A year or so later, my ESO (Extremely Significant Other) and I bought a house together, and afforded ourselves the luxury of choosing one large enough that we each would have our own office. I moved my Office Max writing rig into my office, and also set up my keyboards and recording gear for my musical efforts. It looked great, but as I worked on my novel I found I really didn’t spend much time there, for two reasons. I had a corporate day job where I sat at a desk all day, so the idea of coming home and doing more of the same was not terribly appealing. But the real game-changer was that I had discovered the amazing AlphaSmart, a lightweight word processor that made it easy to write anywhere. (Read more about this simple keyboard and its successors here and here, among other places. Note: this family of devices is now out of production, but still readily available at very nice prices on eBay.)
I was getting more serious about the novel I was working on, and newly liberated from my desk, I wrote the vast majority of what would ultimately become a pen-named novel slouched on a loveseat in our family room, while my carefully crafted writer’s space gathered dust upstairs.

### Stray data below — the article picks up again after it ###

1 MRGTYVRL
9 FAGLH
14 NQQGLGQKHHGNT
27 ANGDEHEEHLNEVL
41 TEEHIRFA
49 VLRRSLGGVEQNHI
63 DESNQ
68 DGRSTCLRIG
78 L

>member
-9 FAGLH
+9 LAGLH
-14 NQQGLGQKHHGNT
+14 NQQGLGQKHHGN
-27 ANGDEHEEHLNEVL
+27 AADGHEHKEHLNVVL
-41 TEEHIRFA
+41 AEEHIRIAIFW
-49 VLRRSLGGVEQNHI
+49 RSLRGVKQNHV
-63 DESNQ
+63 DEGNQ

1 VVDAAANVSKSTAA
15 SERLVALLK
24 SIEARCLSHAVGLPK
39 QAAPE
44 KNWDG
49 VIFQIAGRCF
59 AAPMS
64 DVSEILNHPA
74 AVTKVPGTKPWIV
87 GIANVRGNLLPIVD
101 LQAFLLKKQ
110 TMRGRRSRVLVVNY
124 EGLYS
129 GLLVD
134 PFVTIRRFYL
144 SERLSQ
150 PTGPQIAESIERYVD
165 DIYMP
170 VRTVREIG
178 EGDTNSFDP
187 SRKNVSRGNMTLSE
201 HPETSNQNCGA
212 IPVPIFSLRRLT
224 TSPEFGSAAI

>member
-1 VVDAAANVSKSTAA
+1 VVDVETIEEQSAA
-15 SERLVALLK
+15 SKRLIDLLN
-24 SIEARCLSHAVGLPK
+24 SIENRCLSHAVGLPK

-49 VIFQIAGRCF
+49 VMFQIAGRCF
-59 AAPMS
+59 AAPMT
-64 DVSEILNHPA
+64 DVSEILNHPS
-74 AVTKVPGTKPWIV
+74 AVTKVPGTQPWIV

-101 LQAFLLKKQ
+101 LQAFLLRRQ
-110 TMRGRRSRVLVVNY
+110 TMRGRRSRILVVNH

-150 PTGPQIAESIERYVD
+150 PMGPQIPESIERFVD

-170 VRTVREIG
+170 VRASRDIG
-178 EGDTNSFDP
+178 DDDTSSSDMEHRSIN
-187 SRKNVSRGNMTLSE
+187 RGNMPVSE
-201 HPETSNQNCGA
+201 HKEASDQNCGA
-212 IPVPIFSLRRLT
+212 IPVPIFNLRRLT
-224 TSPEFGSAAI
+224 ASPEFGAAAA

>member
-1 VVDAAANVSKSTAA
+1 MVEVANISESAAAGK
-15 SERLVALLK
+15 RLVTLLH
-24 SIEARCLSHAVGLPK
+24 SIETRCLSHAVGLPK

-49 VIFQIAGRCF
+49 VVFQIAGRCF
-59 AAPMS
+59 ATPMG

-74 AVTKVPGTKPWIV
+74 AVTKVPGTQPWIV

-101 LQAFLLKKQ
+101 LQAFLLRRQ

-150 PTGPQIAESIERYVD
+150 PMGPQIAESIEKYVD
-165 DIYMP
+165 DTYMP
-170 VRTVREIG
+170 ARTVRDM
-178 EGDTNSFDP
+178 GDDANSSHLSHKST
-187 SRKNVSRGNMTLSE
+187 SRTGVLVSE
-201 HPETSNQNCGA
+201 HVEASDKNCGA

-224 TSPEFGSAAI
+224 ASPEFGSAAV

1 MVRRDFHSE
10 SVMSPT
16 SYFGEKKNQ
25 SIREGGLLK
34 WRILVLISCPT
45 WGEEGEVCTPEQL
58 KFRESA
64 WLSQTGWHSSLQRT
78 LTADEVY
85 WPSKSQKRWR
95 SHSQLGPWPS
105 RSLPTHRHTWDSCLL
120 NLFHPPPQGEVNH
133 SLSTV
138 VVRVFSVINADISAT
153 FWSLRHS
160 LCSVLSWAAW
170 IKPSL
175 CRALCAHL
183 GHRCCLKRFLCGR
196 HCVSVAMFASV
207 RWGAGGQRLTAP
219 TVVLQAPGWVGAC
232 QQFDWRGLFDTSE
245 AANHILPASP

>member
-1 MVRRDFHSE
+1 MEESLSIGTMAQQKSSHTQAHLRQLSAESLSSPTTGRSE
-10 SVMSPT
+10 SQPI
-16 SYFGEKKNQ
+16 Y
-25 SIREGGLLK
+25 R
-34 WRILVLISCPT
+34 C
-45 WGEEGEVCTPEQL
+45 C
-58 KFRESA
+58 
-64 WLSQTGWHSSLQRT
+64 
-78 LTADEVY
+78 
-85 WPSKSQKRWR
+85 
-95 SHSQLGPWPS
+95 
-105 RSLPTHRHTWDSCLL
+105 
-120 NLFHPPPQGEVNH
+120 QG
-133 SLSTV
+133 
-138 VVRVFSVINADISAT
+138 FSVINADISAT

As the years went on, the AlphaSmart became an increasingly crucial resource given the amount of traveling I was doing, as I was spending about three weekends a month in airplanes and hotels, touring with a rock band. Much of my second novel-length manuscript (which eventually became my first published novel) was written all over the US, Canada and Europe, and my “writer’s space” had simply become wherever I was right now. It worked out okay, but I did find myself longing for a consistent dedicated writing space. Which is what I have once again, but it has changed considerably since its previous iteration.
In 2007, my mother died unexpectedly, and my brother and I found ourselves with a houseful of her stuff, which neither of us was eager to let go of. In particular, I was torn over what to do with her dining room table. That table had played a huge role in our lives, as we were of a generation that always had our evening meals together, no matter what. My parents were both journalists, and extremely intelligent and articulate, and this was a table that encouraged discussion – but there was a high bar set for the quality of that discussion. Healthy, rational debate was encouraged, even if we were arguing for controversial and/or incendiary causes or topics. As long as we made our points calmly and logically, we were allowed to express our opinions.